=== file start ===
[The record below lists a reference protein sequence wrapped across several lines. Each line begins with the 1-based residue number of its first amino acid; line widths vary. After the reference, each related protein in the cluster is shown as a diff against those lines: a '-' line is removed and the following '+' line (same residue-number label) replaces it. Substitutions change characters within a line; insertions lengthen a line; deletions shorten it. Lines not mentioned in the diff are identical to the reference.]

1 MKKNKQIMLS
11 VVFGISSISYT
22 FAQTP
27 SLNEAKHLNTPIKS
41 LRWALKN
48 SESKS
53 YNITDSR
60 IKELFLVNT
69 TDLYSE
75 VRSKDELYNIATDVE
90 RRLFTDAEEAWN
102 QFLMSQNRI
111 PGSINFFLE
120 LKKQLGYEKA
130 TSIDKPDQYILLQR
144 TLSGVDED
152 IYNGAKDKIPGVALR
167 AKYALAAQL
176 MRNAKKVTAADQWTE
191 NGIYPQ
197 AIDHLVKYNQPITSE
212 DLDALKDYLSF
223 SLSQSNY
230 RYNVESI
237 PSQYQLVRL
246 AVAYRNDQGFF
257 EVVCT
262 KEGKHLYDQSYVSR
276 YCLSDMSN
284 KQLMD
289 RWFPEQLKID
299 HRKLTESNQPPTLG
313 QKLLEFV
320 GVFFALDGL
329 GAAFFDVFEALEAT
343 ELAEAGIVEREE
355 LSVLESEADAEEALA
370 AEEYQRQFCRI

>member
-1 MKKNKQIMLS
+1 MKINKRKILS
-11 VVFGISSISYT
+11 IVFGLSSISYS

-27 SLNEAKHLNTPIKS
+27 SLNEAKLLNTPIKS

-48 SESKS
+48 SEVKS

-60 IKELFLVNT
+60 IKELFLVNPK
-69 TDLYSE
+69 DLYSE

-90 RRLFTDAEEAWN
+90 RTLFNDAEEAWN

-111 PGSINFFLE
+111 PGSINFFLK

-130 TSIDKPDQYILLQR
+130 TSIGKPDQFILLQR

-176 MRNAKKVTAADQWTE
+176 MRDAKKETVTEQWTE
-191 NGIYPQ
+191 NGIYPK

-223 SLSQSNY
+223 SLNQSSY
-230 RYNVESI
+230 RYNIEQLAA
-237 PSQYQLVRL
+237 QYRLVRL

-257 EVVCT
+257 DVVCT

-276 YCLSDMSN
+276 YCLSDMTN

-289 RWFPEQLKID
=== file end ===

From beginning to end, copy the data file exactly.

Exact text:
[The record below lists a reference protein sequence wrapped across several lines. Each line begins with the 1-based residue number of its first amino acid; line widths vary. After the reference, each related protein in the cluster is shown as a diff against those lines: a '-' line is removed and the following '+' line (same residue-number label) replaces it. Substitutions change characters within a line; insertions lengthen a line; deletions shorten it. Lines not mentioned in the diff are identical to the reference.]

1 MKKNKQIMLS
11 VVFGISSISYT
22 FAQTP
27 SLNEAKHLNTPIKS
41 LRWALKN
48 SESKS
53 YNITDSR
60 IKELFLVNT
69 TDLYSE
75 VRSKDELYNIATDVE
90 RRLFTDAEEAWN
102 QFLMSQNRI
111 PGSINFFLE
120 LKKQLGYEKA
130 TSIDKPDQYILLQR
144 TLSGVDED
152 IYNGAKDKIPGVALR
167 AKYALAAQL
176 MRNAKKVTAADQWTE
191 NGIYPQ
197 AIDHLVKYNQPITSE
212 DLDALKDYLSF
223 SLSQSNY
230 RYNVESI
237 PSQYQLVRL
246 AVAYRNDQGFF
257 EVVCT
262 KEGKHLYDQSYVSR
276 YCLSDMSN
284 KQLMD
289 RWFPEQLKID
299 HRKLTESNQPPTLG
313 QKLLEFV
320 GVFFALDGL
329 GAAFFDVFEALEAT
343 ELAEAGIVEREE
355 LSVLESEADAEEALA
370 AEEYQRQFCRI

>member
-1 MKKNKQIMLS
+1 MKINKRKILS
-11 VVFGISSISYT
+11 IVFGLSSISYS

-27 SLNEAKHLNTPIKS
+27 SLNEAKLLNTPIKS

-48 SESKS
+48 SEVKS

-60 IKELFLVNT
+60 IKELFLVNPK
-69 TDLYSE
+69 DLYSE

-90 RRLFTDAEEAWN
+90 RTLFNDAEEAWN

-111 PGSINFFLE
+111 PGSINFFLK

-130 TSIDKPDQYILLQR
+130 TSIGKPDQFILLQR

-176 MRNAKKVTAADQWTE
+176 MRDAKKETVTEQWTE
-191 NGIYPQ
+191 NGIYPK

-223 SLSQSNY
+223 SLNQSSY
-230 RYNVESI
+230 RYNIEQLAA
-237 PSQYQLVRL
+237 QYRLVRL

-257 EVVCT
+257 DVVCT

-276 YCLSDMSN
+276 YCLSDMTN

-289 RWFPEQLKID